• Russia (parliamentary elections in September 2021): While President Vladimir Putin’s grip on political power in Russia remains all but absolute, opposition to his leadership has been mounting following years of economic stagnation in Russia. Nevertheless, it is hard to imagine that President Putin’s United Russia party will not emerge from these elections with a solid majority in the Duma. What is more interesting is whether or not these elections will lead to widespread protests against President Putin, much as the unrest that has followed recent elections in many of Russia’s neighboring countries.
  • Germany (parliamentary elections in September 2021): With Chancellor Angela Merkel preparing to step down in the coming year after more than 15 years in power, 2021’s parliamentary elections in Germany are shaping up to be one of the year’s most interesting elections. Recent polls show that Chancellor Merkel’s center-right CDU-CSU alliance is the favorite to win these elections, but with less support than in previous years. Meanwhile, the left-wing Greens have a strong chance to finish second in these elections, eclipsing the center-left Social Democrats whose support continues to wane. As is often the case in Germany, forming a coalition government after these elections could prove tricky.
  • Japan (parliamentary elections no later than October 2021): New Japanese Prime Minister Yoshihide Suga will be keen to strengthen his grip on power by leading the Liberal Democratic Party (LDP) in 2021’s parliamentary elections in Japan. However, the LDP has seen a sharp decline in its support in recent months due to a series of scandals and a struggling Japanese economy. Nevertheless, a highly-divided political opposition means that the LDP is likely to remain in power, even if it loses some of its support in next year’s elections.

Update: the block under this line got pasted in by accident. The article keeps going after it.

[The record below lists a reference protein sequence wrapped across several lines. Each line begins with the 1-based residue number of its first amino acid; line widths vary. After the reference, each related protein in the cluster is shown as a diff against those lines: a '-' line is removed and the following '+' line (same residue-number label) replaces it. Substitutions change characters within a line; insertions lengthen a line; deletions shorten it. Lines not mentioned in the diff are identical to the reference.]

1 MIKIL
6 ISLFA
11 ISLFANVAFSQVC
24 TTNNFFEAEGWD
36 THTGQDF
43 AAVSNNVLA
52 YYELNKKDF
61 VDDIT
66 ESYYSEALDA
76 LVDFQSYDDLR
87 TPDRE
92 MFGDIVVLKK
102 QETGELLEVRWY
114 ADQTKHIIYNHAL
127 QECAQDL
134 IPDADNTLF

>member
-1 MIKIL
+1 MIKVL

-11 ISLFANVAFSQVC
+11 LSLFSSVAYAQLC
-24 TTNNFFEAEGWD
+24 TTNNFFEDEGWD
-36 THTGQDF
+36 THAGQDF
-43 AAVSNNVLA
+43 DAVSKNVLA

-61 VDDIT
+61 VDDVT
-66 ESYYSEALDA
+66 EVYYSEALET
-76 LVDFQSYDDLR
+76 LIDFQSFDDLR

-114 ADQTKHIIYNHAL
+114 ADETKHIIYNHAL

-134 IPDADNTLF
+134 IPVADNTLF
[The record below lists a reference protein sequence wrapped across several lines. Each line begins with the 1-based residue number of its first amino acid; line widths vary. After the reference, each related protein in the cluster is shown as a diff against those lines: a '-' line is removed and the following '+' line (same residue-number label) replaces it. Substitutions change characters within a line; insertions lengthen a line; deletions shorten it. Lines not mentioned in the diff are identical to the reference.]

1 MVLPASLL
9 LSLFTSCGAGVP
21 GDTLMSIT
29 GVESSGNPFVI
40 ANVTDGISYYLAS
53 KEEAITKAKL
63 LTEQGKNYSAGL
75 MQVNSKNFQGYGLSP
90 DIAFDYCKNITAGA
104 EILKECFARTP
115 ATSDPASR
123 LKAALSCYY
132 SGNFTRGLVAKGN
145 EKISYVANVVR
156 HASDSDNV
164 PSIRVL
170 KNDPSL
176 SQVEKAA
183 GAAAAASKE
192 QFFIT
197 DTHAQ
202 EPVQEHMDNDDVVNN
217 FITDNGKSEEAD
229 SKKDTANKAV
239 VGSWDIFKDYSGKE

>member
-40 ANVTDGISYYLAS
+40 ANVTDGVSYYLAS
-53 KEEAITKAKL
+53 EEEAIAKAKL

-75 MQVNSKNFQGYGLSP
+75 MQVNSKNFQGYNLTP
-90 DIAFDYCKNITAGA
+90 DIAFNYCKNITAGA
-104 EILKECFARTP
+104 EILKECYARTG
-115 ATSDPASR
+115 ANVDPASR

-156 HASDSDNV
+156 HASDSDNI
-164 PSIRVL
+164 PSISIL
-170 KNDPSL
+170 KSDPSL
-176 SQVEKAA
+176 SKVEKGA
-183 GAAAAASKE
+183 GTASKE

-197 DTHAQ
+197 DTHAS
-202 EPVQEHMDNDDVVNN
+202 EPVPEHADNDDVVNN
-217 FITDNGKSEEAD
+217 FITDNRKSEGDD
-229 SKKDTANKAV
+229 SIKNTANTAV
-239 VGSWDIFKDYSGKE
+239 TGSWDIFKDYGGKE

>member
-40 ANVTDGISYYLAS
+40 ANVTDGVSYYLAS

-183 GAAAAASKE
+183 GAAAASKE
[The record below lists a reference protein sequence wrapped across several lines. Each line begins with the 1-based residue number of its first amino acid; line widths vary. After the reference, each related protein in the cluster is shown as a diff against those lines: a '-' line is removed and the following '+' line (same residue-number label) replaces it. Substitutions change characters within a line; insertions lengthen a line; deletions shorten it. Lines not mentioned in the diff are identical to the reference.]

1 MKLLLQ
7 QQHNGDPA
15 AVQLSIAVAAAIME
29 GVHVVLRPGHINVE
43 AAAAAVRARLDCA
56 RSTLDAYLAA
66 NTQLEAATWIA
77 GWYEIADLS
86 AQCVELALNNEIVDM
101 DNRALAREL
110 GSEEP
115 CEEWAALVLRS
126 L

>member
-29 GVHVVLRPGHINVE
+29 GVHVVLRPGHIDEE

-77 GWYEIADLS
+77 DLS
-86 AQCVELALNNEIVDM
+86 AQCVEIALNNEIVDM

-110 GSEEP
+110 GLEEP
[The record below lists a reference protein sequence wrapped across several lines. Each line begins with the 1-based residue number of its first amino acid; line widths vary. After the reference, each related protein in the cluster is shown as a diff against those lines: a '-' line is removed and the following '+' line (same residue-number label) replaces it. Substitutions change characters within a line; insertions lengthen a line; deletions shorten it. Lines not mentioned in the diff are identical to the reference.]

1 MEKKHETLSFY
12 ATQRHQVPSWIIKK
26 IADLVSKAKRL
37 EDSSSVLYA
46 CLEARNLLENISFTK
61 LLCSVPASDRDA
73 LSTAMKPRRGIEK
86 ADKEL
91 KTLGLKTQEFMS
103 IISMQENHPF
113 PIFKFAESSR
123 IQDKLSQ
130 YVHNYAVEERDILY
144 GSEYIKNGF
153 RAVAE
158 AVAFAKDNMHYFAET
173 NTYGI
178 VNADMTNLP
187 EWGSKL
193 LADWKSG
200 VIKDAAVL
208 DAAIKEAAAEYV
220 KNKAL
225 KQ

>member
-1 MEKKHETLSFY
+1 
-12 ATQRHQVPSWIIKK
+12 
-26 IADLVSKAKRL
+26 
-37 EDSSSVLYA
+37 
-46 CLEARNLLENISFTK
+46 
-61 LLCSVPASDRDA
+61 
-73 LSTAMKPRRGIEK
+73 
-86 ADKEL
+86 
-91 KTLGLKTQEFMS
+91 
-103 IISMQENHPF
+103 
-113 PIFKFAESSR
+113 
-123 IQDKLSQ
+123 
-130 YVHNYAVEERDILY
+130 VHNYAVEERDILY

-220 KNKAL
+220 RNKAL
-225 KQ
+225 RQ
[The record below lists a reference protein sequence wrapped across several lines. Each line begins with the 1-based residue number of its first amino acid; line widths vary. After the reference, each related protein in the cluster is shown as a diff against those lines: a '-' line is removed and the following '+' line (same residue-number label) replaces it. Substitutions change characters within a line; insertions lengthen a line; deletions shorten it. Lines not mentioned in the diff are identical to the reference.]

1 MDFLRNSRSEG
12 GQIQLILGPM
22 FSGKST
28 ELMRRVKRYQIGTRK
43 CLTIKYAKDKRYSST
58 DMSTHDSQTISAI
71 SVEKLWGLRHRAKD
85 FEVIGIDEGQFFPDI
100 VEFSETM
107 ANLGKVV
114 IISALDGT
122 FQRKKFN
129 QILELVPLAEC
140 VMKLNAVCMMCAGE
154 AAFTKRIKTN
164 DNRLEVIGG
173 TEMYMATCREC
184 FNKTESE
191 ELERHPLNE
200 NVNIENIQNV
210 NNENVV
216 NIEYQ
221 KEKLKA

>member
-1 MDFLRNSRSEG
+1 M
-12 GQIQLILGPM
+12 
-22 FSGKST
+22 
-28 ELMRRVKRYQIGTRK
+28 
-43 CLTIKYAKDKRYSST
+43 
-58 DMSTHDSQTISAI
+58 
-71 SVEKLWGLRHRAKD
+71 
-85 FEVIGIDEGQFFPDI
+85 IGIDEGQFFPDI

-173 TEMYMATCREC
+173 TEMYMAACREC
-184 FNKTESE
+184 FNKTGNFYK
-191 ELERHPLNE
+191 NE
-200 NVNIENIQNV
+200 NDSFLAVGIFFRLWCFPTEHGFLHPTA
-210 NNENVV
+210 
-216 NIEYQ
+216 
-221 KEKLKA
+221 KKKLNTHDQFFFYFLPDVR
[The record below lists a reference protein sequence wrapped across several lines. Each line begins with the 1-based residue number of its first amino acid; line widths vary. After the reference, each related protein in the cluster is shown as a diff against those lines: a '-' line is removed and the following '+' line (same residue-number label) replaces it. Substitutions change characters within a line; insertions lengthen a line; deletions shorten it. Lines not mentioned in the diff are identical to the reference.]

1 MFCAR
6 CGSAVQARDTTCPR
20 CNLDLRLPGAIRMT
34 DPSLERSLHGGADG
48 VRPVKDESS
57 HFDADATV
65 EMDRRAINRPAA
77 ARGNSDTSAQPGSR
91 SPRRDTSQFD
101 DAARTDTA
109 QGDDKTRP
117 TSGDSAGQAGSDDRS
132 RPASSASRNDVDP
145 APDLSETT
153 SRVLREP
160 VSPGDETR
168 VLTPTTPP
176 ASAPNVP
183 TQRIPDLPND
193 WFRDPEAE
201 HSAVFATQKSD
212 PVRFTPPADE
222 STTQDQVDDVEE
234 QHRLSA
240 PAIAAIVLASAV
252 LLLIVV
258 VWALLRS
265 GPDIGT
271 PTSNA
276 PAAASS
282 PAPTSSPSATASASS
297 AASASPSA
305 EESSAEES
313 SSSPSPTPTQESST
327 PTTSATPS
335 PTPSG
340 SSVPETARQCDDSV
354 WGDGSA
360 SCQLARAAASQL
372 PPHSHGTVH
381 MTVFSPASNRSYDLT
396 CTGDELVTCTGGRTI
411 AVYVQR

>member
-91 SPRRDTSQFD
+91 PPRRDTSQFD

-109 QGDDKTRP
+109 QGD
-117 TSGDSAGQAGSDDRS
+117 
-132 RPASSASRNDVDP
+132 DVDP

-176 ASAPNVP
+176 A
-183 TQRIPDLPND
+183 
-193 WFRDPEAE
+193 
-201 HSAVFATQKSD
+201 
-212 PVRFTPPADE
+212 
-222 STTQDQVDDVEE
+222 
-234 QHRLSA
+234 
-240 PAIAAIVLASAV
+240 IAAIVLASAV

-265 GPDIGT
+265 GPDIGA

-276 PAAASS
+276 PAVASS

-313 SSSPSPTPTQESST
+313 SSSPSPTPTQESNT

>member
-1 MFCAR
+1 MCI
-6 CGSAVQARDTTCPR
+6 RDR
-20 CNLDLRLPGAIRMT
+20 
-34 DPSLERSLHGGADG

• Chile (presidential and parliamentary elections in November 2021): With President Sebastian Pinera barred from seeking a third non-consecutive term in office, 2021’s presidential election in Chile is likely to be a wide open affair. These elections are likely to take place amid a high degree of political unrest, as the protests of 2019 and the approval of plans to draft a new constitution for Chile have left the country with a very highly-charged political climate. Add to this huge human and economic costs paid by Chile during the Covid-19 pandemic, and it is clear that Chile’s 2021 elections could spark major unrest in that country.

While 2021 lacks an election that will dominate the world’s attention in the manner of the 2020 presidential election in the United States, that does not mean that the coming year will not witness a series of elections that have the potential to be both interesting and consequential. With the world’s third- and fourth-largest economies (Japan and Germany) going to the polls, and with strategically-located countries such as Iran and Russia holding elections, 2021 will be another year in which the process of democracy will be put to the test. Hopefully, the worst of the impacts of the major events of 2020 will begin to fade over the course of the coming year and these elections can take place amid a world that is beginning to recover from the dislocations caused by the pandemic and the economic and political crises that followed.